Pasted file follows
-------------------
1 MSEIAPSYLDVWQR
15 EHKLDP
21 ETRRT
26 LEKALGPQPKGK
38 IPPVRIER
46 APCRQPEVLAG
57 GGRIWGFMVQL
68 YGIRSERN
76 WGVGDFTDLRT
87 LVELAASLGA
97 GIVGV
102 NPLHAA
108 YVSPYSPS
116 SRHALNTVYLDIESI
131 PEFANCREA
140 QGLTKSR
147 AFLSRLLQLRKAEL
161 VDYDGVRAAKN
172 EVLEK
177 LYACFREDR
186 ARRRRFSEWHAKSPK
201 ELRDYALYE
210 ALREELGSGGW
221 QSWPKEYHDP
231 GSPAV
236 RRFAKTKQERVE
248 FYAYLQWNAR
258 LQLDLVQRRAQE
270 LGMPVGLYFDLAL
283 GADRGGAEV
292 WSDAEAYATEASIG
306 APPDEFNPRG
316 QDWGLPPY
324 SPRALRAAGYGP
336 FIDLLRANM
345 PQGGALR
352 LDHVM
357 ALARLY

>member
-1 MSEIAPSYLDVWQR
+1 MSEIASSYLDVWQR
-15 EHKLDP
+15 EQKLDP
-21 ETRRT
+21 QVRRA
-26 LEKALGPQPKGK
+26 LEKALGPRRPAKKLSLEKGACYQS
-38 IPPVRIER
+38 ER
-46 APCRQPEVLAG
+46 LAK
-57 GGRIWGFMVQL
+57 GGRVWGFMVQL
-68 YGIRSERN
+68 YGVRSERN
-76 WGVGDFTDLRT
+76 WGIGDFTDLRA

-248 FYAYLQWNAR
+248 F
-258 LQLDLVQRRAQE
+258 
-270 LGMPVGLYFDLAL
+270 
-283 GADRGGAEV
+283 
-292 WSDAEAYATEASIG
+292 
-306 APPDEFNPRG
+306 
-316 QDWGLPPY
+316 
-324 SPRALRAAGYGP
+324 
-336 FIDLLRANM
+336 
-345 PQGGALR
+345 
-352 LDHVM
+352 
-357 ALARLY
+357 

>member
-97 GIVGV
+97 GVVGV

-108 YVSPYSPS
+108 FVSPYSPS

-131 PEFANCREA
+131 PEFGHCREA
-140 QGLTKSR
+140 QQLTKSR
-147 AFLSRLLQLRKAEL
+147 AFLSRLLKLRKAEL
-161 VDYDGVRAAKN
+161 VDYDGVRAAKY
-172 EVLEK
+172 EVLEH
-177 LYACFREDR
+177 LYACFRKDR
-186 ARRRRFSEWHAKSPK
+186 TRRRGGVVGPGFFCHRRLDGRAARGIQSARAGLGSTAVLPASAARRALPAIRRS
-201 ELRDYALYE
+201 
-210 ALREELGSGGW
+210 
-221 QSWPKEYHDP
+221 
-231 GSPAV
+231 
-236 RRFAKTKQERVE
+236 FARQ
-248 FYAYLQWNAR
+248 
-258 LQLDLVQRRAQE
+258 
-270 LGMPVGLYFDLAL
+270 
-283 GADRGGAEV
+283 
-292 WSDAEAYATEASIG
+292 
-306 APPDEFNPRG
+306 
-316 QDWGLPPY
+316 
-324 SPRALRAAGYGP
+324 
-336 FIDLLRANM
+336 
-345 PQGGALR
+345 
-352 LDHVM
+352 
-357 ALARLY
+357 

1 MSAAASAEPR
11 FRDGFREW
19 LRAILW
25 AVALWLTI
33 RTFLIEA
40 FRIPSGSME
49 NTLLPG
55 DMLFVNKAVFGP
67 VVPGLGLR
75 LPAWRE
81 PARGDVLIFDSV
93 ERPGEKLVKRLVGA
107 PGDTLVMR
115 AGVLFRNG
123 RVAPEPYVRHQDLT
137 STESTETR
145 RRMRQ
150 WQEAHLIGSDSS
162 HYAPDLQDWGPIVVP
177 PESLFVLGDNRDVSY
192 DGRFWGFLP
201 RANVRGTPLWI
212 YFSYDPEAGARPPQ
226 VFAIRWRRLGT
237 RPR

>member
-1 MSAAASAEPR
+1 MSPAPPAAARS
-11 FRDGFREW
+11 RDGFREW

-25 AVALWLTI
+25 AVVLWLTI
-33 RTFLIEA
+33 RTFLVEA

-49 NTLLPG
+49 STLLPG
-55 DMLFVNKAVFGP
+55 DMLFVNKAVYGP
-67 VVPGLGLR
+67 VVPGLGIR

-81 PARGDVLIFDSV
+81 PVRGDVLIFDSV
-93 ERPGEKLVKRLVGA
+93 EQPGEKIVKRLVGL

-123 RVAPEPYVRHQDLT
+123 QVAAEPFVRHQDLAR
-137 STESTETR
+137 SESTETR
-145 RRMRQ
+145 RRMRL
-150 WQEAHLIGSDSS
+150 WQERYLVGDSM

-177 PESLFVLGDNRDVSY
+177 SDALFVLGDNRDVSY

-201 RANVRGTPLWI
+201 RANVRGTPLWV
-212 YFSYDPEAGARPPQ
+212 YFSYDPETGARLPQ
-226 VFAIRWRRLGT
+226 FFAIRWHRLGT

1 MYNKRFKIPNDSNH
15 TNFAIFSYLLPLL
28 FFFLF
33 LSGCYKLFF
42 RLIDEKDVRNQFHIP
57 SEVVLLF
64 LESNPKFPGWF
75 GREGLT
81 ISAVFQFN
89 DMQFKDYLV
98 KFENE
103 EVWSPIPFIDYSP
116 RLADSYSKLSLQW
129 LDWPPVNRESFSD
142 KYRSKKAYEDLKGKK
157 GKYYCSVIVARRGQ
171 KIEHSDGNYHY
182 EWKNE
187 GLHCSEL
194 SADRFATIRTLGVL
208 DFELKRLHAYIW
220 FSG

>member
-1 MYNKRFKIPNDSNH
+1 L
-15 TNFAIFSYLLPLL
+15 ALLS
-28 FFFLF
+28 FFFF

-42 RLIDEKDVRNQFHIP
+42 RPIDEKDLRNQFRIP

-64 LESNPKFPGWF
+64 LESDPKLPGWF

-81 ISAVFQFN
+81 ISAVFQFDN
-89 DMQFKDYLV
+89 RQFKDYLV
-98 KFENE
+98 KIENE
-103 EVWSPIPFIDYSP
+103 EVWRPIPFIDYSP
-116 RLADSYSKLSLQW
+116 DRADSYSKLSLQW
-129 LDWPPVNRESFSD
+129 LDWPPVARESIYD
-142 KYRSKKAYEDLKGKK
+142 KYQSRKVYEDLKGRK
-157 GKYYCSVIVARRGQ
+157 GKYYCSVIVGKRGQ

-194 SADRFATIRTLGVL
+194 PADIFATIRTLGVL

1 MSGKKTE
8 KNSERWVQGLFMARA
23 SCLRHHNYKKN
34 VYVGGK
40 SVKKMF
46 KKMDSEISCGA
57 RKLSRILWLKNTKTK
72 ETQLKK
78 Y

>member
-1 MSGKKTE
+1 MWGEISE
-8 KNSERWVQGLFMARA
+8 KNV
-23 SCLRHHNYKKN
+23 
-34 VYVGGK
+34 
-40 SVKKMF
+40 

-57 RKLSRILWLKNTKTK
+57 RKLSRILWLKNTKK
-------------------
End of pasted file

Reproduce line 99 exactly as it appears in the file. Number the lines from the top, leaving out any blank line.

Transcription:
-186 ARRRRFSEWHAKSPK